If you could increase your profits by improving the health, wholeness and happiness of your employees and organization would you?
It would seem that the answer to the foregoing rhetorical question, would be a resounding "Yes!" especially when the ROI on comprehensive, well-run employee wellness programs can be as high as 6 to 1 (Harvard Business Review, 2010) and eco-conscious, sustainability programs on average have a ROI of 2 to 1 (Bloomberg, 2011).
Despite the groundswell of evidence supporting the profitability of health and sustainability programs, many executives today are stuck in an old mindset that categorically views such programs as "fluffy" cost centers not profit centers.
As an example of a pioneer of healthy work culture, when Jim Goodnight co-founded his technology company in 1976 he envisioned generous health benefits and a campus environment equipped with racquetball and volleyball courts to encourage exercise, health-conscious cafeterias and free onsite medical services. He also dreamed of providing employees with a flexible workweek, daycare and education. Many executives at the time thought Goodnight's company would go belly up providing such "fluffy" services to employees. However, Goodnight proved the skeptics wrong by not only providing his employees with the benefits and amenities he dreamed of, but also built the largest privately held software company in the world -- SAS (Statistical Analysis Systems), with annual revenues exceeding $3 billion in 2013.
As leading companies such as Google, Zappos, Whole Foods, GE, Microsoft, Cisco and Nike have successfully demonstrated the pragmatism of valuing employees with such things as a healthy culture (e.g., exercise, nutritious food, live-work balance, child care, telecommuting), generous health plans and social responsibility, enterprise is waking up and starting to get healthy -- because it makes good business sense.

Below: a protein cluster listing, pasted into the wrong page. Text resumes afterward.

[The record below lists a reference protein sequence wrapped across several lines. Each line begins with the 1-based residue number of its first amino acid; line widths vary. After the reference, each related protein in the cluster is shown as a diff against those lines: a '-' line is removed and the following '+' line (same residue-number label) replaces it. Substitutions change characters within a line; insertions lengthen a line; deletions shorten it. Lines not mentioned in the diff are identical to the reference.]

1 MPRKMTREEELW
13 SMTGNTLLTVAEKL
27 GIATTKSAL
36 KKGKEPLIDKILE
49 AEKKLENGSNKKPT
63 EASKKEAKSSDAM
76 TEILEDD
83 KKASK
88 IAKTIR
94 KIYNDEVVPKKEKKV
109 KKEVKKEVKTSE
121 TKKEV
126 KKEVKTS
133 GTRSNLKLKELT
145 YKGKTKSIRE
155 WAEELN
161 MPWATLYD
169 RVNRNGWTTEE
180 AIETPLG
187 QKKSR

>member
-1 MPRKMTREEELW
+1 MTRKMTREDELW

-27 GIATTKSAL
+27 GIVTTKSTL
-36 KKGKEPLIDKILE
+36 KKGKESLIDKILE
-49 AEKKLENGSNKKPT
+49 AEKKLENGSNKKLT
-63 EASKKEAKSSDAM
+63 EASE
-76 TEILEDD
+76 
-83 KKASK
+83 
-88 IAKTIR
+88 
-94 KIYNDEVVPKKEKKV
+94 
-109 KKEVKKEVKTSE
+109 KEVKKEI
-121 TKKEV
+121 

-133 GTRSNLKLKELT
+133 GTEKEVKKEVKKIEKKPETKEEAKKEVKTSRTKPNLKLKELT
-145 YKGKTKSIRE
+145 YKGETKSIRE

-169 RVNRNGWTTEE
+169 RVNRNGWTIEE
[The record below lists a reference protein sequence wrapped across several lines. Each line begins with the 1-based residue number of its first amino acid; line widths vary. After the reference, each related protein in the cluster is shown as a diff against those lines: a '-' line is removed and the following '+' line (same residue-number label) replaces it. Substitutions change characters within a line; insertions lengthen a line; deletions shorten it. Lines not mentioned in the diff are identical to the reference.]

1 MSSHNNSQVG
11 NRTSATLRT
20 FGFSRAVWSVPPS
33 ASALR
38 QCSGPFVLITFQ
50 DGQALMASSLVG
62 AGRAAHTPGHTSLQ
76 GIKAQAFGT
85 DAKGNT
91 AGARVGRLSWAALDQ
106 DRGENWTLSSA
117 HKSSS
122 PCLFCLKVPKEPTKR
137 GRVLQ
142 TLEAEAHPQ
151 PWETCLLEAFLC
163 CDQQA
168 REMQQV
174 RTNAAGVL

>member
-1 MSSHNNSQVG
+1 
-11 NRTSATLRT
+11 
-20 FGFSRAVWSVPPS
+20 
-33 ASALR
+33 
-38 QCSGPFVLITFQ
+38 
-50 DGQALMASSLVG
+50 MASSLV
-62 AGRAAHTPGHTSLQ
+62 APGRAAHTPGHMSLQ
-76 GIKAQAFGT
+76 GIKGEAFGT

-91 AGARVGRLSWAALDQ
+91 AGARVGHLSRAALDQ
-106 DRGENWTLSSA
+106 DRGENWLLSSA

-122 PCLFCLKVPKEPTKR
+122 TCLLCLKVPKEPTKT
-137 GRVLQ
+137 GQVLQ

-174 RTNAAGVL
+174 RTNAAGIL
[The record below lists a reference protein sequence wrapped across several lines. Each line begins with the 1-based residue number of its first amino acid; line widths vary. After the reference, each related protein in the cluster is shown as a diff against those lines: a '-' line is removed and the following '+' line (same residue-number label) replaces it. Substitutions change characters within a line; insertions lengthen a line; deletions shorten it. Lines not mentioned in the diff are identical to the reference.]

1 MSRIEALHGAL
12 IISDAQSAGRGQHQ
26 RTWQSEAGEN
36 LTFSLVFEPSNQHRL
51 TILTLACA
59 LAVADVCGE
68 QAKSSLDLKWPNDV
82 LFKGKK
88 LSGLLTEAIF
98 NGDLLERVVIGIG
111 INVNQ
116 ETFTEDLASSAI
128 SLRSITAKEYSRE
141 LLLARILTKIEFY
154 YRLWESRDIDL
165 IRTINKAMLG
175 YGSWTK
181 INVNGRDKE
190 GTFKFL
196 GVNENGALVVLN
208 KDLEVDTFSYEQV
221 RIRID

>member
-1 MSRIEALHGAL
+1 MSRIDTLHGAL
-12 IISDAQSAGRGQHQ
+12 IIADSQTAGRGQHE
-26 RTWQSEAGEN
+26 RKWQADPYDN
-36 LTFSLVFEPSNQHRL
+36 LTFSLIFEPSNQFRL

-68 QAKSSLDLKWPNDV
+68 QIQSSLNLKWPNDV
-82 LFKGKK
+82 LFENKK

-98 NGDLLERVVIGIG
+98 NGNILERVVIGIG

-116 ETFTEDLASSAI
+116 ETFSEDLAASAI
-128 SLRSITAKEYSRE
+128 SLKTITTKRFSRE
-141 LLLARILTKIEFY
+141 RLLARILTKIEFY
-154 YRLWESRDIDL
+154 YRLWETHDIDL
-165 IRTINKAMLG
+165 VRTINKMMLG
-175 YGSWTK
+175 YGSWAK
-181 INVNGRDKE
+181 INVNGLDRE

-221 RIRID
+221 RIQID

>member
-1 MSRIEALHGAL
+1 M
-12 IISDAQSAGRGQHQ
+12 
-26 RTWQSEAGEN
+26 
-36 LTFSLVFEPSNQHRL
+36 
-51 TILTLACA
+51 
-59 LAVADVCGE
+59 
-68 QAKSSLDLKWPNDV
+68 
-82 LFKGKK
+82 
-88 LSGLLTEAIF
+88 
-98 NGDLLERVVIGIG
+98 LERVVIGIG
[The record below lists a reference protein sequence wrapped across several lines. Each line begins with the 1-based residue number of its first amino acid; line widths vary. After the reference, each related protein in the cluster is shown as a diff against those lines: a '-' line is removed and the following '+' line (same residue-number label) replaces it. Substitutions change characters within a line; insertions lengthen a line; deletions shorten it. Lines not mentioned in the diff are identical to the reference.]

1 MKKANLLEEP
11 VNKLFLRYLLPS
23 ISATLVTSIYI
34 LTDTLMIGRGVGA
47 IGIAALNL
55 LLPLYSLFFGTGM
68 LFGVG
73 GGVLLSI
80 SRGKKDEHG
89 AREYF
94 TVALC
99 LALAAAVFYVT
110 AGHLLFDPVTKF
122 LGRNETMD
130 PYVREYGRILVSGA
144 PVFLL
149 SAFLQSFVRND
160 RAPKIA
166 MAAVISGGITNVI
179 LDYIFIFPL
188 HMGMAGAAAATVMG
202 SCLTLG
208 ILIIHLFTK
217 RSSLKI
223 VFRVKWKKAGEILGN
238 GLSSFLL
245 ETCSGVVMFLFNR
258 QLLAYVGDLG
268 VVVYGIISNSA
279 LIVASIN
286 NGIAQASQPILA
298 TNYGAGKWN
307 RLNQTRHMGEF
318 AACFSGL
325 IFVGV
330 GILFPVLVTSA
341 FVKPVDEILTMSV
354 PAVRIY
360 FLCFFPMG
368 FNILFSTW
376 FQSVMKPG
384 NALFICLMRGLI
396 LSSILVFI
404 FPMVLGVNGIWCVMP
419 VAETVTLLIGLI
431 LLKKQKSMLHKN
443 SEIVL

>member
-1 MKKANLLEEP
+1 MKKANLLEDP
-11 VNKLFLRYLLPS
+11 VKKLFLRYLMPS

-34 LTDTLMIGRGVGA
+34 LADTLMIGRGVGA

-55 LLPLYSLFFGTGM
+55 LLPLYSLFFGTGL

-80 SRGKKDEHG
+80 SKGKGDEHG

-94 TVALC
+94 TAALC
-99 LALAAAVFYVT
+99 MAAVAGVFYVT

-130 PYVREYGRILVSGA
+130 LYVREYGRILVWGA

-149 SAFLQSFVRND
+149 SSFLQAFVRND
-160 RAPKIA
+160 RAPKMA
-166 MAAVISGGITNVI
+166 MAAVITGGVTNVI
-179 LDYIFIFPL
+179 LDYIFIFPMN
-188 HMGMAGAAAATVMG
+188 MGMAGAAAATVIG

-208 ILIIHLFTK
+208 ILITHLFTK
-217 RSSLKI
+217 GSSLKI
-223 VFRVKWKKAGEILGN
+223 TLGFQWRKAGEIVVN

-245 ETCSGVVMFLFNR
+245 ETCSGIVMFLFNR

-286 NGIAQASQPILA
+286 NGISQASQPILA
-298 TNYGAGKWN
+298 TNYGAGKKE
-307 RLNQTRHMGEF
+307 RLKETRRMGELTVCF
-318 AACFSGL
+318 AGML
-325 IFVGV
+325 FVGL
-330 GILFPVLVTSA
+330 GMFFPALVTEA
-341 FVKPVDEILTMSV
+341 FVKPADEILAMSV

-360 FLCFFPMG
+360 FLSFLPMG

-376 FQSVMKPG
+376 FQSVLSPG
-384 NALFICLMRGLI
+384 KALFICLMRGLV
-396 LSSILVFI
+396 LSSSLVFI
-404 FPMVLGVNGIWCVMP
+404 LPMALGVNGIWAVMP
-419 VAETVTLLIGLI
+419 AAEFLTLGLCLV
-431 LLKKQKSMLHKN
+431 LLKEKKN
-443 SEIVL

According to Forbes, the current healthcare spend in the U.S. is a crippling $3.8 trillion. About 70 percent of the diseases contributing to this crippling cost are avoidable with preventative measures including heart disease, obesity, diabetes, osteoporosis, insomnia, depression, chronic back pain and muscle spasm. And most of these diseases are incubated in a sedentary, stress-filled, junk-food eating and dehumanizing work environment.
Aon Hewitt's analysis showed the average health care cost per employee was $10,471 in 2013. When added to Mercer's estimates of an average of $14,000 per employee per year resulting from absenteeism and inefficiency, the total is $24,471 on average per employee per year. It's pretty astounding what poor health is costing both enterprise and society.
It doesn't take a genius to figure out that integrating exercise and movement with healthy eating, stress reduction and social connection into the workplace will substantially reduce health care costs and absenteeism while increasing productivity, efficiency and morale. A winning formula for increased profits is to foster a healthy, whole and happy environment for employees to thrive.
By utilizing training, integration, environmental shifts, gamification, and peer support, the transformational lifestyle process of improving health and vitality can be personally and socially rewarding as well as engaging and fun.
I am glad to see the growing adoption of leadership committing to increasing profits by improving employee health and creating abundant, well and enlightened organizations.